Naz is an up-and-coming Iranian/Australian Electronic Music Producer and international touring DJ that hails from the Land Down Under, Australia. With releases on Anjunabeats and a passion for the underground scene, her production style is driven by mood and emotion, often resulting in different and eclectic sounds. Her goal is to ‘make people feel’ through the powerful language of music while pushing boundaries with genres and style and sound design.
In just under a year, Naz made her debut on the international stage, playing at several high profile events and venues across the US, UK, Europe & Australia such as Creamfields, Brooklyn Mirage, The Gorge, Piknic Electronik, Drumsheds plus selling out her first headliner show in Sydney, Australia at the end of 2022.
WWD: Welcome to When We Dip! Thanks for talking to us – how’s 2023 treating you so far?
Thank you for having me! Love what you’ve done with the place. 2023 is treating me pretty well so far! I can’t believe we are almost at the end of March already though – I swear January was literally yesterday?!
WWD: What are your earliest memories of music?
I learnt a lot about music and different genres and artists from my Dad. I remember when I was really young we would go on long drives together and he would play the most recent cassette tape or CD he just picked up in the music store at the time and he would be so excited to listen to it so we’d get snacks, jump in the car, hit play and drive around just vibing.
WWD: How would you describe your music style, and who are some of the artists that you draw inspiration from?
I think my music style is very much driven by mood. Whether it’s the mood that I am personally in at the time of creation or the mood that I’m trying to perhaps recreate or even curate. I draw inspiration from a variety of artists to be honest. Whilst a lot of the stuff I make at the moment is four to the floor dance music, I grew up listening to a lot of Rock & Roll and R&B and Hip Hop. The ‘mood’ and nostalgia from those era’s and genres definitely inspire the stuff I make today so it’s really hard to pinpoint just a few artists!
WWD: What were the first records you can remember being into, the ones that really made an impression on you?
I’ll never forget getting the single of ‘You Get What You Give by New Radicals when I was I think 9 or ten years old and just being completely blown away by the feeling that the song gave me. It was definitely a record that when played in the car, I’d be in the backseat staring out the window pretending I’m in a music video haha. So dramatic.
WWD: How did you hook up with Anjunabeats? That’s a fantastic label to be involved with…
Yeah they’re amazing! So kinda funny how this all happened to be honest… I was chatting to the Anjunabeats A&R who asked me to send in demos, and then I think a day or two after that conversation I saw an email in my inbox from Anjunadeep also asking for demos. This was all off the back of my first release, my EP with Statement! Records and then Anjunabeats picked up the demo and it was released a couple of months later on their Rising series.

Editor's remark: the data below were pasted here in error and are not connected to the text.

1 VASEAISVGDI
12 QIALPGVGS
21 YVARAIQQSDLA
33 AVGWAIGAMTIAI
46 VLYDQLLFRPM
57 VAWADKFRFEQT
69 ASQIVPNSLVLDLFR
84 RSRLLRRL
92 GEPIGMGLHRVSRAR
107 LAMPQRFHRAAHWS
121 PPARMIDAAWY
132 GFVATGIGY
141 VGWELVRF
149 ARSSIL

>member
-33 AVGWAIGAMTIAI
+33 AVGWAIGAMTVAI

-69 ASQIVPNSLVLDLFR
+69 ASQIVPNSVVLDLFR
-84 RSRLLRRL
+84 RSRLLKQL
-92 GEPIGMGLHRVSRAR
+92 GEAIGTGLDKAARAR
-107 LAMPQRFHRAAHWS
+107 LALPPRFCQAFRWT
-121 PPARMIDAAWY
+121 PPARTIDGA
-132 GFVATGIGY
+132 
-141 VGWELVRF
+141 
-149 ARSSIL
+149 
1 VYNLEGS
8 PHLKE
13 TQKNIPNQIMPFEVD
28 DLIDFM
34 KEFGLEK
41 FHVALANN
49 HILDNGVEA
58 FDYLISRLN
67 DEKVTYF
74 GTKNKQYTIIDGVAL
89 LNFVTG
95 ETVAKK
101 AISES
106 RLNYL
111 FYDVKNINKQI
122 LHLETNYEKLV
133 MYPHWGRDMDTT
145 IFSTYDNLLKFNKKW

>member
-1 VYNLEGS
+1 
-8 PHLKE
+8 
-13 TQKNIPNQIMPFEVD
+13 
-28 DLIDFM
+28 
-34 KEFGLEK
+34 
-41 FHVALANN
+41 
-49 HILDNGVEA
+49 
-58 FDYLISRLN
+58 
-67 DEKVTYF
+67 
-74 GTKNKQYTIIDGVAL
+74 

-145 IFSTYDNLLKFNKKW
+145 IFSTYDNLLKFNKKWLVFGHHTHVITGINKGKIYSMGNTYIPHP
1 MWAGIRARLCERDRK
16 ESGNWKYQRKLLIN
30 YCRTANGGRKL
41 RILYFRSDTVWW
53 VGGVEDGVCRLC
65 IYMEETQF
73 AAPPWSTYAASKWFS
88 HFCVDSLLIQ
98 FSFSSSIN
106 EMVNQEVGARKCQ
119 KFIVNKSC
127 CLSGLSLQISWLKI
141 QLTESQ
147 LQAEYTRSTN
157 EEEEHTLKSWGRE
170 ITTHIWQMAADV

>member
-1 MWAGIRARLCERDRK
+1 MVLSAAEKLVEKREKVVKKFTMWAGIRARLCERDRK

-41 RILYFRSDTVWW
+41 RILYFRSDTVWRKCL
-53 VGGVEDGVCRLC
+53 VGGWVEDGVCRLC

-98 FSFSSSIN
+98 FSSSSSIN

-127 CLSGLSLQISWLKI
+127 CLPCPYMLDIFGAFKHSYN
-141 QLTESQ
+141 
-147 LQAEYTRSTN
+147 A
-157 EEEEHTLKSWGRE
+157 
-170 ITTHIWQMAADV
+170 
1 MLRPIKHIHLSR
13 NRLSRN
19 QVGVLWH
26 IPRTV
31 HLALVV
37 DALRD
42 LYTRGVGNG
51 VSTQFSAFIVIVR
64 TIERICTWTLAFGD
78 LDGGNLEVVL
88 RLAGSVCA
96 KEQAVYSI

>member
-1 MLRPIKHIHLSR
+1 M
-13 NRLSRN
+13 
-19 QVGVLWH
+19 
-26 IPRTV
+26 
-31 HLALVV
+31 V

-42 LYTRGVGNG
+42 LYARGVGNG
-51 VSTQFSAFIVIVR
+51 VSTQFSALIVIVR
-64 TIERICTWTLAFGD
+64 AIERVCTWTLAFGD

WWD: What’s your take on the current situation in Iran? How difficult is it for women there at the moment, especially those who are trying to be creative or work outside of the system?
It is extremely heartbreaking and frustrating. To have an archaeic and barbaric regulating government and regime that dictates how you should dress, act and behave is unbelievable. I know it is extremely hard for women living there.. I experienced it myself whenever I would go back to visit family. To not be able to hold hands with the one you love on the street if he or she is not your legal spouse, to live in constant fear of being arrested and assaulted for not ‘covering up’ properly, to live in an extremely volatile economy… I mean I could go on and on about this but it’s just absolutely terrible. A lot of western and commercial music is illegal and deemed as being ‘against the regime’ so if a female producer or DJ was to even get caught… they would be immediately arrested. Iranian women are strong. They had to be, growing up in a place like that. They will be the ones to pioneer the revolution and rewrite history.
WWD: When you’re not working on your music, how do you like to spend your time?
I’m a bit of a homebody to be honest. I do love catching up with friends but I very much love chilling at home with a book or game or going for a walk or drive somewhere.
WWD: What else do you have coming up in 2023 that we should be looking out for?
Can’t say too much at the moment in terms of specifics unfortunately but I have some exciting new music on the way this year and some really cool gigs coming up!
WWD: Finally, for you, what is the greatest progressive house track of all time?
Without a shadow of a doubt it’s Sasha – Ohmna. This song was the epitomy of progressive in my opinion and so ahead of it’s time, it came out in like 1996 I believe? Beautiful beautiful track!